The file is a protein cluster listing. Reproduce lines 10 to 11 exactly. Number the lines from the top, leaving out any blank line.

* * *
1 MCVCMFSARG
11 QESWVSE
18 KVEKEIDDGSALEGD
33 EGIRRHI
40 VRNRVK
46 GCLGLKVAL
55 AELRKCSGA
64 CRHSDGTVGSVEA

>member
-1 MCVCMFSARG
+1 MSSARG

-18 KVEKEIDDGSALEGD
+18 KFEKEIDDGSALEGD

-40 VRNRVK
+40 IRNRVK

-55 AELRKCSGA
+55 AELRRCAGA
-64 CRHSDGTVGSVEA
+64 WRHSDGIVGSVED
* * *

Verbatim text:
-1 MCVCMFSARG
+1 MSSARG